Kumbalangi Nights (2019)

Four brothers who share a love-hate relationship stand behind one of their own in matters of the heart in this Malayalam-language family drama that has fast become one of the most beloved Indian films of recent years.

Pariyerum Perumal (2018)

An idealistic young man from a poor, oppressed caste family strikes a friendship with a much wealthier female classmate at law school in this Tamil-language film, earning him the wrath of her relatives and the society at large. Directed by Mari Selvaraj and produced by Pa. Ranjith, Pariyerum Perumal is a scathing look at the caste system and the society that is blind to it.

Thappad (2020)

After Mulk and Article 15, Anubhav Sinha set his sights on domestic abuse in his most recent social drama Thappad. The film stars Taapsee Pannu as a devoted wife whose entire world is shaken after her seemingly loving husband (Pavail Gulati) slaps her in a fit of rage. What follows is her messy, turbulent quest for justice and divorce, all while her family, friends and lawyers try and make her ‘see reason’ and not overreact at what was ‘just a slap’.

Gully Boy (2019)

Gully Boy followed a predictable underdog trajectory but Zoya Akhtar and co-writer Reema Kagti build on these layers of finely etched relationships, memorable characters and an unforgettable 18-track soundtrack. When Murad finally says, Apna Time Aayega, you believe, for a brief moment in time, that you can also overcome the odds.  And what could be better than that?

Dum Laga Ke Haisha (2015)

Writer-director Sharat Katariya’s delightfully sensitive romantic drama, set in the Haridwar of 1995, is about a boy with low self-esteem and no achievements (Ayushmann Khurrana) who is compelled by his family to marry a smart, feisty, educated girl (Bhumi Pednekar) despite his objections to her plus-sized physique.

The Harry Potter Series (2001 – 2011)

The Harry Potter movies are the rare series to defy the notion that the books are always better. Rather than better or worse, the films were almost an extension of the books, wonderfully bringing to life JK Rowling’s fantastical Wizarding World as the definitive franchise an entire generation grew up with.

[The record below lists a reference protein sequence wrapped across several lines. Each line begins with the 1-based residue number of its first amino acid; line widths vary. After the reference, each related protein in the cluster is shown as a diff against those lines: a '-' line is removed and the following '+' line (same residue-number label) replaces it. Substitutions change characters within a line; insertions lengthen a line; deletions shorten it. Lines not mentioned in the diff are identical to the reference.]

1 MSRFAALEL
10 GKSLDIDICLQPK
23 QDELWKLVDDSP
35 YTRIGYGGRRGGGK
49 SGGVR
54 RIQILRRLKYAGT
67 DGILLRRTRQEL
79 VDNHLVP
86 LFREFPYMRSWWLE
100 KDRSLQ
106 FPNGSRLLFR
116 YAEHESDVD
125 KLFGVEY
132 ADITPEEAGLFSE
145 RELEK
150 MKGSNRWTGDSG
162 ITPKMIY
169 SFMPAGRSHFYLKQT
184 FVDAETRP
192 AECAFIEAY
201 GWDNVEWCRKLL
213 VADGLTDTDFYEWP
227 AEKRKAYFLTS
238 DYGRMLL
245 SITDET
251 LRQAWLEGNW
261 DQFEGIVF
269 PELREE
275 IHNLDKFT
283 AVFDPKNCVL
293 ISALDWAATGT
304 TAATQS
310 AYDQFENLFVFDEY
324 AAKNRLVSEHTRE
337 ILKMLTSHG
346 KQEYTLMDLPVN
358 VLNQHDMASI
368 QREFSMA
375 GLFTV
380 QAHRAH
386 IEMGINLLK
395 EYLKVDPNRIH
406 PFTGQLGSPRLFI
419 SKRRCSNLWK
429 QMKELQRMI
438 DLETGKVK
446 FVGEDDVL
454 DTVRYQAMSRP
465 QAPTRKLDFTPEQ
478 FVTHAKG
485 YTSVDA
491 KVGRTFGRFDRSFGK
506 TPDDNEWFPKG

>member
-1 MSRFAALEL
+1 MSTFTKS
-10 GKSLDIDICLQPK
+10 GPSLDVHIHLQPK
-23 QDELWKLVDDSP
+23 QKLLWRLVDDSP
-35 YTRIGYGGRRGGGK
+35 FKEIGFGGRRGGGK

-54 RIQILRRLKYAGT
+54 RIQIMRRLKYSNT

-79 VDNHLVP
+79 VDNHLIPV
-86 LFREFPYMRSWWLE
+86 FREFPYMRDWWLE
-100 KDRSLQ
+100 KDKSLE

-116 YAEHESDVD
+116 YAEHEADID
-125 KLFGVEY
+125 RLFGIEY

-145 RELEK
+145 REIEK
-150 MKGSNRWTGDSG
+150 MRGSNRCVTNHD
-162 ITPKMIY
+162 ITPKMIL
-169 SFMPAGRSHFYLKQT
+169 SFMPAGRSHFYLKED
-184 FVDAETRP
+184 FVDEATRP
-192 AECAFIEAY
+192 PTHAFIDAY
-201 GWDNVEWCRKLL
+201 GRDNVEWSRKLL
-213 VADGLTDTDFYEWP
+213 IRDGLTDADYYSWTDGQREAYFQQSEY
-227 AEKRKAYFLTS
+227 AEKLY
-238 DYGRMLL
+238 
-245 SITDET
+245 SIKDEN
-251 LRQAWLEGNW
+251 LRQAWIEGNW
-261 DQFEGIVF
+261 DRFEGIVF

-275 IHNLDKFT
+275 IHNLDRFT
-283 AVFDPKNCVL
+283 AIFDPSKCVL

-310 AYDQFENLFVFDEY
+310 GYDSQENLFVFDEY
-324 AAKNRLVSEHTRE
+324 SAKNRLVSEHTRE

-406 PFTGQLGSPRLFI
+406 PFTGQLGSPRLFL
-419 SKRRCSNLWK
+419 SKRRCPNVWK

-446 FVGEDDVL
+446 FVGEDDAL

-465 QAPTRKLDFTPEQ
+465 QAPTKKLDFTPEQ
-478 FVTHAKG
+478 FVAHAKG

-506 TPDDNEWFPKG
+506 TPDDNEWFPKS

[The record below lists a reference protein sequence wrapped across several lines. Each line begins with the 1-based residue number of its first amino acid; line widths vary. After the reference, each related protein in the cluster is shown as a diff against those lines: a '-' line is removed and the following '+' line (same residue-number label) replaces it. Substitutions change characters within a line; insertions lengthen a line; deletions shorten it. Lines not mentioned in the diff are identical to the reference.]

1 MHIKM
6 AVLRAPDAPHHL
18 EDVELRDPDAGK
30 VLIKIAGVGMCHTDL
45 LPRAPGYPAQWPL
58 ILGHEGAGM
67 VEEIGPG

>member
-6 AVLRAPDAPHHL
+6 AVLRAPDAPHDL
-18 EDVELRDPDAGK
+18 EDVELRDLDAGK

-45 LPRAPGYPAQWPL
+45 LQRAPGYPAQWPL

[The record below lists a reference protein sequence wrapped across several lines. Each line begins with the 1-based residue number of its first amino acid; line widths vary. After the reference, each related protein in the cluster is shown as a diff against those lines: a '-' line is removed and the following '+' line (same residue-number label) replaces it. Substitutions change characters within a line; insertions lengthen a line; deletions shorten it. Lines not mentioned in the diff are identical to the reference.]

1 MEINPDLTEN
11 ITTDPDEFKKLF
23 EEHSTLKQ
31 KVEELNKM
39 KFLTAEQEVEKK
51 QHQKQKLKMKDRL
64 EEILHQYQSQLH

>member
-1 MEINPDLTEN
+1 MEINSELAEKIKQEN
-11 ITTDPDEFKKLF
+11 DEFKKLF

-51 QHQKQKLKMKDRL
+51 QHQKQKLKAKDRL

How to Train Your Dragon (2010)

Based on the 2003 book by Cressida Cowell, the film tells the story of misunderstood teenager Hiccup, who is overlooked and underestimated by his warrior father, who forms an unlikely friendship with a dragon. How To Train Your Dragon is the perfect mix of beautiful animation, delightful characters, and a fantastic adventure rooted in the idea of empathy.

Black Friday (2004)

Anurag Kashyap’s Black Friday is more of a feeling – singularly shocking, stirring, cataclysmic, yet journalistic and depressingly objective, and one of the great achievements in Indian cinema. The reflective effect of this movie about the 1993 bomb blasts (based on Hussain Zaidi’s superbly researched novel) was so powerful that nothing less than a TADA verdict forced the courts to certify its “legality”.

Maqbool (2003)

Vishal Bhardwaj’s first film in his Shakespeare trilogy was an adaptation of Macbeth beautifully transposed to the Mumbai underworld. Maqbool was a triumph of casting with unforgettable performances from its ensemble of stalwarts like Irrfan Khan, Tabu, Pankaj Kapoor, Naseeruddin Shah and Om Puri.

October (2018)

Shoojit Sircar’s October is a thing of heart-breaking beauty. A boy (Varun Dhawan) coasts through life aimlessly until random tragedy strikes, taking over his life in ways he doesn’t quite understand leaving him forever changed.

Honey Boy (2019)

An unshakeable portrait of pain and trauma, Honey Boy is based on Shia Labeouf’s adolescence as a child actor with an abusive father, which sees the actor play the role of his father. Director Alma Har’el brings a sense of delicacy to a painful story that leaves you better off for having watched it.

Parasite (2019)

Bong Joon Ho’s history-making take on class warfare and family strife was carefully crafted suspense at its best resulting in a rare movie that is as layered as it is accessible.

Crazy Rich Asians (2018)

A delicious Bollywood-ish tale follows the love story of Rachel (Constance Wu) and Nick (Henry Golding). The twist being that Nick is actually the son of one of the richest families in the world. Let the lavish, gorgeous chaos ensue.

Wild Tales (2014)

Six uncomfortably hilarious fables of revenge play out in this Argentinian anthology from writer-director Damián Szifron which escalates relatable grudges into tales of apocalyptic revenge.

Saving Private Ryan (1998)

One of the most impactful, immersive war movies of all time, Steven Spielberg’s cinematic achievement takes us as close to the front line as possible offering a human take on the chaos of war.

Chak De! India (2007)

Shimit Amin’s iconic sports drama remains every bit the achievement it was when it came out, giving us one of Hindi cinema’s greatest underdog stories led by an unforgettable SRK as Kabir Khan.

 

Special Mentions:

A Beautiful Mind, A Quiet Place, A Beautiful Day In The Neighbourhood, Nayakan, The Godfather, Daddy, 45 Years, Whiplash, Manorama Six Feet Under, Oceans 11, The Hurt Locker, Dunkirk, Gravity, City Of Ghosts, Sherlock Holmes, Last Flag Flying, Unda, The Curious Case Of Benjamin Button, The Prestige, Aruvi, Pitch Perfect